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## Hypersurfaces, 4-manifolds, and characteristic classes

In this post we’ll compute the (topological) cohomology of smooth projective (complex) hypersurfaces in $\mathbb{CP}^n$. When $n = 3$ the resulting complex surfaces give nice examples of 4-manifolds, and we’ll make use of various facts about 4-manifold topology to try to say more in this case; in particular we’ll be able to compute, in a fairly indirect way, the ring structure on cohomology. This answers a question raised by Akhil Mathew in this blog post.

Our route towards this result will turn out to pass through all of the most common types of characteristic classes: we’ll invoke, in order, Euler classes, Chern classes, Pontryagin classes, Wu classes, and Stiefel-Whitney classes.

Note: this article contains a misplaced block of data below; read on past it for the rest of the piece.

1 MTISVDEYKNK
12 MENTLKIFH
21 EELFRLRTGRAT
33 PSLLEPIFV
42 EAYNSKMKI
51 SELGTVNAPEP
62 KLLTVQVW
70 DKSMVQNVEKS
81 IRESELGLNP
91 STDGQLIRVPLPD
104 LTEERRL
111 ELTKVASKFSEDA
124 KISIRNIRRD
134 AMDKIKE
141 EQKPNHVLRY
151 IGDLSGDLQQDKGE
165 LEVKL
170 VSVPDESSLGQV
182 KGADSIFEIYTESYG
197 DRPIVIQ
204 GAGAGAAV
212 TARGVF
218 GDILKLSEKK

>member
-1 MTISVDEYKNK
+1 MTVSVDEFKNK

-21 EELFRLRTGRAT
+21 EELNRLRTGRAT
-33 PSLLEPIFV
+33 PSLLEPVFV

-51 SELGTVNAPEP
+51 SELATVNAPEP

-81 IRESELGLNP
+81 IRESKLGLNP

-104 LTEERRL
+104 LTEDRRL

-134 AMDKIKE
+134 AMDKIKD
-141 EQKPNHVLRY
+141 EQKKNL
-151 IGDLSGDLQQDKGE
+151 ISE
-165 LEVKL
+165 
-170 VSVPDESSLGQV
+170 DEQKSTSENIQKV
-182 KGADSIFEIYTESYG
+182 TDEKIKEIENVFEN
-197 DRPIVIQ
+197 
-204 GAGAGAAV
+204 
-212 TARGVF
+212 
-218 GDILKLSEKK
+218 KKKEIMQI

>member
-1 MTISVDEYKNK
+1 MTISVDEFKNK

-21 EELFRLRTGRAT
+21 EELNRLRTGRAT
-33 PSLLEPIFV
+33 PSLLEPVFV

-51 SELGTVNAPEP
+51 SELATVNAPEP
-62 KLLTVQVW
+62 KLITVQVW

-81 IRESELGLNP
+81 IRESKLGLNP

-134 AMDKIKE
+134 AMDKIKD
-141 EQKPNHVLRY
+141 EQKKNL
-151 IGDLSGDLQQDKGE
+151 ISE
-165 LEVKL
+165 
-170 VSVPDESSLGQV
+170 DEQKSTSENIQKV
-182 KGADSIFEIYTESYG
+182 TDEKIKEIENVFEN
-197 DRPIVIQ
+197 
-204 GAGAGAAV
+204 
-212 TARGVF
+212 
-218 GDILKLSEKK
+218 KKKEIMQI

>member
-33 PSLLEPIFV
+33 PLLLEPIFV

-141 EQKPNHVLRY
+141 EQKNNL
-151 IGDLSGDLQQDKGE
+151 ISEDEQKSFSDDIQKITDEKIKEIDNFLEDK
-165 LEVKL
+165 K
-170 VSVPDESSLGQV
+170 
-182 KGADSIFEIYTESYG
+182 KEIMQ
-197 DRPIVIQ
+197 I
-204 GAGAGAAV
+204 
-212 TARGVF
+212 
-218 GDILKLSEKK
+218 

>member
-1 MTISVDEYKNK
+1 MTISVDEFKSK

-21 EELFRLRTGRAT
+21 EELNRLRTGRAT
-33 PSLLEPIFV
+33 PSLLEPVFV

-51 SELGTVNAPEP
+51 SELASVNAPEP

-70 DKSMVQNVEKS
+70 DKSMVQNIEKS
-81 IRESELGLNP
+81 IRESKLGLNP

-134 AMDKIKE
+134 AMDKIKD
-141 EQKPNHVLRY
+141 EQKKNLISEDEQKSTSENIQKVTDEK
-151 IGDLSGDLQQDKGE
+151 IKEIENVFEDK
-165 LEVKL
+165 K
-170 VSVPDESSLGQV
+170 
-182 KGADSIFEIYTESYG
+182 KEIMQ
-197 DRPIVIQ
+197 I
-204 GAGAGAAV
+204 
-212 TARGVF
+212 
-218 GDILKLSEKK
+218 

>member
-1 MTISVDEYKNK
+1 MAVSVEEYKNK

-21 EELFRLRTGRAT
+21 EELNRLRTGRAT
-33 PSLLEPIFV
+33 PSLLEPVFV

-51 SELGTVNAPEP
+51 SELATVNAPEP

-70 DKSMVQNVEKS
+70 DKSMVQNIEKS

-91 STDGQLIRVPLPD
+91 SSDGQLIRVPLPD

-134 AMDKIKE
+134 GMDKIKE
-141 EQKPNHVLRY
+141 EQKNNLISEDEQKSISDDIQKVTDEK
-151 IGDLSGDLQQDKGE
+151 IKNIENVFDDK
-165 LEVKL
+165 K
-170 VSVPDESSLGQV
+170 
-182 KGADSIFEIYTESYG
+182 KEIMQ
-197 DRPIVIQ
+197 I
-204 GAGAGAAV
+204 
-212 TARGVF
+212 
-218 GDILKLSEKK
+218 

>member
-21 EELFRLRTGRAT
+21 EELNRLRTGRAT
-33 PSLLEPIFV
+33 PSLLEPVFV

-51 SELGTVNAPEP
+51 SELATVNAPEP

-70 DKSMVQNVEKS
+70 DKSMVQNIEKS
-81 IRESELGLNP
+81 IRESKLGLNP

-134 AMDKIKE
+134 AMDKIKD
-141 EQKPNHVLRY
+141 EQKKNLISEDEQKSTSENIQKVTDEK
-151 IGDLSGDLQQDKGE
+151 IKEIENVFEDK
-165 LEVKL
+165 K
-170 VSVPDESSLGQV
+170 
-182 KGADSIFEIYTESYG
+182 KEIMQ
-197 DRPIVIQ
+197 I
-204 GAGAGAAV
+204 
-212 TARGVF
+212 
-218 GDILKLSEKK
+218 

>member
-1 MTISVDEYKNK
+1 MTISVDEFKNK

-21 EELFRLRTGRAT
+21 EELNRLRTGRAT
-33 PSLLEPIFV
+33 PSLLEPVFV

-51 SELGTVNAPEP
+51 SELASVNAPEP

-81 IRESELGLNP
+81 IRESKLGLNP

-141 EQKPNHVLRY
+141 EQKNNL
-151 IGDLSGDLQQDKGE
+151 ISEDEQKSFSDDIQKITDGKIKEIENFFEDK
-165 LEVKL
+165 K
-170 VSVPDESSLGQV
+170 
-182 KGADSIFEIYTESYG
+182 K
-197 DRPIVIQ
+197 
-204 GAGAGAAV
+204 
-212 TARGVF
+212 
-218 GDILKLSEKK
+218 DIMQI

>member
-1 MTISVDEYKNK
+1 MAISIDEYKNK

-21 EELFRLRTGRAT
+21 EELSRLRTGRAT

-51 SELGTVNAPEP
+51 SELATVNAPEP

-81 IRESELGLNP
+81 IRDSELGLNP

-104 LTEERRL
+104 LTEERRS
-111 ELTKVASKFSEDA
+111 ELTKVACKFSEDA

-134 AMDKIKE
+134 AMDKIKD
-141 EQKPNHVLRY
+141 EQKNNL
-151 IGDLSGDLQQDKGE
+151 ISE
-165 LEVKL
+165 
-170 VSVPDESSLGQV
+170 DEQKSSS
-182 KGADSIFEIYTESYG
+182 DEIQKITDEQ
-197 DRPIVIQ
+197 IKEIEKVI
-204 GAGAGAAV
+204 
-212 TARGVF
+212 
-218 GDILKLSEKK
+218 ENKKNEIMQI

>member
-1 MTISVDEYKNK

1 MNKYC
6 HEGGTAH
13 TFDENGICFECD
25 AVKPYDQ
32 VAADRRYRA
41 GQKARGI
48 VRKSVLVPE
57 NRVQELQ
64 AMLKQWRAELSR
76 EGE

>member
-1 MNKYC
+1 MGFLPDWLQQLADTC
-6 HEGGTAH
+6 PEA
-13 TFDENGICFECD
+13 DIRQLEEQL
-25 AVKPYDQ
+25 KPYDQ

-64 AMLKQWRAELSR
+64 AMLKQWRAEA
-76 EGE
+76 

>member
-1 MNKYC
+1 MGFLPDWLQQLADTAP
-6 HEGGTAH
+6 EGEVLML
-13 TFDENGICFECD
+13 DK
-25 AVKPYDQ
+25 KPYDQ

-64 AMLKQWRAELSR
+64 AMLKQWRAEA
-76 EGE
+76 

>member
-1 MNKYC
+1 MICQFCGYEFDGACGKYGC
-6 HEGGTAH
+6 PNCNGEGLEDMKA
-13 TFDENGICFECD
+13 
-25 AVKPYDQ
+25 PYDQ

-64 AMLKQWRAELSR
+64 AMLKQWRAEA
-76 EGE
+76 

## The cohomology of the n-torus

The goal of this post is to compute the cohomology of the $n$-torus $X = (S^1)^n \cong \mathbb{R}^n/\mathbb{Z}^n$ in as many ways as I can think of. Below, if no coefficient ring is specified then the coefficient ring is $\mathbb{Z}$ by default. At the end we will interpret this computation in terms of cohomology operations.

## The homotopy groups are only groups

Often in mathematics we define constructions outputting objects which a priori have a certain amount of structure but which end up having more structure than is immediately obvious. For example:

• Given a Lie group $G$, its tangent space $T_e(G)$ at the identity is a priori a vector space, but it ends up having the structure of a Lie algebra.
• Given a space $X$, its cohomology $H^{\bullet}(X, \mathbb{Z})$ is a priori a graded abelian group, but it ends up having the structure of a graded ring.
• Given a space $X$, its cohomology $H^{\bullet}(X, \mathbb{F}_p)$ over $\mathbb{F}_p$ is a priori a graded abelian group (or a graded ring, once you make the above discovery), but it ends up having the structure of a module over the mod-$p$ Steenrod algebra.